Black: The biggest thing was when we first got with Def Jam, our A&R was trying to produce the record a little bit. We had to fight initially to even write and produce on our record. Imagine having a song out, “Pony” that’s rising on the charts and the A&R is telling you that’s a country record, that record isn’t going to do anything, but it’s steadily rising. Our management had to go in. We probably did about six or seven songs with that particular A&R and we scrapped all of that. Def Jam didn’t have a problem once we went in the studio and they actually saw what we could do. They didn’t have a problem with us writing our whole album outside of one song that Missy wrote. Smokey produced 70 percent, Timbaland produced 30 percent of the record. It was just more so once we got a strong management, the writing and other stuff opened up. Making that album was a dope process, but it made it special because it was our album. I don’t want to say seasoned vets, but we had been writing and producing in major studios from the mid 90s on down. By the time it came for our album our pens were sharp. Smokey’s production was sharp and we were ready.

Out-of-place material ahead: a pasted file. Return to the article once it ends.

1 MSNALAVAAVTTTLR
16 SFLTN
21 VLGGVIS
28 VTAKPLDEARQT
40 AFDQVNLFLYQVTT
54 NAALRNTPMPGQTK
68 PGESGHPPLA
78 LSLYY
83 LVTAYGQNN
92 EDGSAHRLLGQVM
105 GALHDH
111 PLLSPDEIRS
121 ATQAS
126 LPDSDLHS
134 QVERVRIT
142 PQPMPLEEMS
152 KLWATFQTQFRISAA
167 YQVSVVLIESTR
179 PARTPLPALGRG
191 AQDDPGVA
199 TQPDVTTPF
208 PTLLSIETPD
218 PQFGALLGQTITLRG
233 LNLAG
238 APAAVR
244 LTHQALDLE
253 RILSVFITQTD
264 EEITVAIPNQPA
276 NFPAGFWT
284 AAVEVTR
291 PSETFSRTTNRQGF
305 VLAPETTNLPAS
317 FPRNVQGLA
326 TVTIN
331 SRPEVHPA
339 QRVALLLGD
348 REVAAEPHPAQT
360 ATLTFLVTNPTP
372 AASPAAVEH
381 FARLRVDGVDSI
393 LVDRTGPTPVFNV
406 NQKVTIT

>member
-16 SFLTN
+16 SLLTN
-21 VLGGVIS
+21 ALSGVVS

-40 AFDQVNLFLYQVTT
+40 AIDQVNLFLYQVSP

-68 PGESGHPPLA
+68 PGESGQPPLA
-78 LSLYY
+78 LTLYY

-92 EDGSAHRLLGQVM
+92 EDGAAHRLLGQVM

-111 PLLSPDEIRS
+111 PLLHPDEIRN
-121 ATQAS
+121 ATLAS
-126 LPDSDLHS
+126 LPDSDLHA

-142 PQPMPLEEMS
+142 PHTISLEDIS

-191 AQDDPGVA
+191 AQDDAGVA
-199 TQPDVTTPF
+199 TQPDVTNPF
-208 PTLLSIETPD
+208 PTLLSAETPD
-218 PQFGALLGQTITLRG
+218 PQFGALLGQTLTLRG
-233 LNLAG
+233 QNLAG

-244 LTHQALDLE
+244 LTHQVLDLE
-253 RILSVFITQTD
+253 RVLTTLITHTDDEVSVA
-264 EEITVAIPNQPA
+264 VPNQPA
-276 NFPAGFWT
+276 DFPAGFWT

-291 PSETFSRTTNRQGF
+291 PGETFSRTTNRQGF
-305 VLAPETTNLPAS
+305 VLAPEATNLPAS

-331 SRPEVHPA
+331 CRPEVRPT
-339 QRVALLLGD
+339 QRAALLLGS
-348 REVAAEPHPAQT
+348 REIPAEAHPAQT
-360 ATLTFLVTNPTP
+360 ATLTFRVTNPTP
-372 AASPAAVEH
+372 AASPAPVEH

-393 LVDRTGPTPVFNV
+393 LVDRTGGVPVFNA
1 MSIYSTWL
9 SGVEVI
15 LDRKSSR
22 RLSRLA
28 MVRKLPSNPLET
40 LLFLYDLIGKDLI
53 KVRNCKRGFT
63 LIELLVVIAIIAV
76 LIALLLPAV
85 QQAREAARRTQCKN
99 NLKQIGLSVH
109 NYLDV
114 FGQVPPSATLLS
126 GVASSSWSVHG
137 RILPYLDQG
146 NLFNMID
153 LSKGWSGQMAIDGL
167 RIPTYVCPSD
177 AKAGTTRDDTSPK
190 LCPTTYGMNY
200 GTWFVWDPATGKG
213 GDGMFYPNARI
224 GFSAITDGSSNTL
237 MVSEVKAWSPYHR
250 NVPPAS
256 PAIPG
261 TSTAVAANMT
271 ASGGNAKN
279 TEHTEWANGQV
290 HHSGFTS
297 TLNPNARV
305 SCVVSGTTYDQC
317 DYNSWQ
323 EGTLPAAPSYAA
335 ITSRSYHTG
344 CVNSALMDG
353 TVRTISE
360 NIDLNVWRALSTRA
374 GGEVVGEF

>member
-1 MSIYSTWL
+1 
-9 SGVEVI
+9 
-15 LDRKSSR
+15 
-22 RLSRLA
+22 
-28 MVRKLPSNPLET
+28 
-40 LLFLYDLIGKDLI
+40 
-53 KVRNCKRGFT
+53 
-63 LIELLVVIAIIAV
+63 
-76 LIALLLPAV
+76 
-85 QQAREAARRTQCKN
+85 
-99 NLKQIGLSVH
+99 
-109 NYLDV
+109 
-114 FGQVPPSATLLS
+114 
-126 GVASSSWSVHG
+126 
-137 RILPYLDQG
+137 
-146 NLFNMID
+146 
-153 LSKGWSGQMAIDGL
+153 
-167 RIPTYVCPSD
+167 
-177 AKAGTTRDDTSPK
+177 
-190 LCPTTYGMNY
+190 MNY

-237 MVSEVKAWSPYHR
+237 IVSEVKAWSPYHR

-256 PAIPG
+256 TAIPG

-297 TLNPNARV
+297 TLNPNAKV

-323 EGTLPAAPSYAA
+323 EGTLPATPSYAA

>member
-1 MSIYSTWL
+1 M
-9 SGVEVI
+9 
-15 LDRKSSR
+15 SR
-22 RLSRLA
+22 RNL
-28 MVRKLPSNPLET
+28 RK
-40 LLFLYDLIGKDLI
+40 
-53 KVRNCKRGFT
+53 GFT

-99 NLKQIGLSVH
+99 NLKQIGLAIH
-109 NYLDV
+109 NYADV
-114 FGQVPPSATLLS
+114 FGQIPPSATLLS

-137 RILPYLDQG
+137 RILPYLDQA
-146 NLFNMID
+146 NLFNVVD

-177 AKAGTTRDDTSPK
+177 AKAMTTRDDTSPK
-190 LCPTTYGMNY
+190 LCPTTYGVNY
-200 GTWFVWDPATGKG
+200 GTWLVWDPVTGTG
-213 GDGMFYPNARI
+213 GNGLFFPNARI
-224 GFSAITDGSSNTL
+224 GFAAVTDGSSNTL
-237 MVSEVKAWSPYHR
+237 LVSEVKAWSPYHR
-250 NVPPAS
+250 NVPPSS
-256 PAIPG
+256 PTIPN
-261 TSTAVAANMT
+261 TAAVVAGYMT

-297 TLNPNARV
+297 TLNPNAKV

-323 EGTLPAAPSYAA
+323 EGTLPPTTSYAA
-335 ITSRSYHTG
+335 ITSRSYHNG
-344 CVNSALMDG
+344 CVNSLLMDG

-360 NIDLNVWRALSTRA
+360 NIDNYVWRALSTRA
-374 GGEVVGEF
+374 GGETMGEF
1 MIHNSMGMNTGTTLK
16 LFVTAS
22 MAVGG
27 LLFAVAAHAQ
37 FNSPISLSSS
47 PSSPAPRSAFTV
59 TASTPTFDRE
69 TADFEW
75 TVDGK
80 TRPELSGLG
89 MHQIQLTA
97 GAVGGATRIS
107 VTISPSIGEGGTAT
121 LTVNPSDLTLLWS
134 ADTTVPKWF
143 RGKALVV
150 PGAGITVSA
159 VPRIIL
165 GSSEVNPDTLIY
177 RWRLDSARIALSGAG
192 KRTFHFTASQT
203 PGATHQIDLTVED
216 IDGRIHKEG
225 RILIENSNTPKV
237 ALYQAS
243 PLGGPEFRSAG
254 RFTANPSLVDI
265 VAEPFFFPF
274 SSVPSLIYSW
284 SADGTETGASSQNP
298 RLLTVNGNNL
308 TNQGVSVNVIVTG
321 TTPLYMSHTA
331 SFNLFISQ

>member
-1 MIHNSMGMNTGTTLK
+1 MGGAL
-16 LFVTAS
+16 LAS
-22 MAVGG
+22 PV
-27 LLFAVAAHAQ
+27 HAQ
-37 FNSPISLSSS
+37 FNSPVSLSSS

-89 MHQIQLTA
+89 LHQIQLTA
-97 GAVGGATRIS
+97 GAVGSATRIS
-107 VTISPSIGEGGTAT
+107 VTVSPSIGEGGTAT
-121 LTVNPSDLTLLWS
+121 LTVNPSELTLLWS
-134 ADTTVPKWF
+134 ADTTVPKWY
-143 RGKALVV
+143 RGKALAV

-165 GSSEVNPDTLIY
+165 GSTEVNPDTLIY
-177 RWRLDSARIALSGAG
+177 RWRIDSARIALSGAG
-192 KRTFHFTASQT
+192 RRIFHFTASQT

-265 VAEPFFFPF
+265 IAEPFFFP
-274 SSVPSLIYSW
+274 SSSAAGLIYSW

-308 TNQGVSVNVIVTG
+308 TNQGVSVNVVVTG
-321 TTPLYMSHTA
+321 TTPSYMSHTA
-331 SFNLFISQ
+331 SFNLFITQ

"Static had reached a point where whatever he wanted to do after "Lollipop" was going to be major and bigger than it was." ~ Jawaan "Smoke" Peacock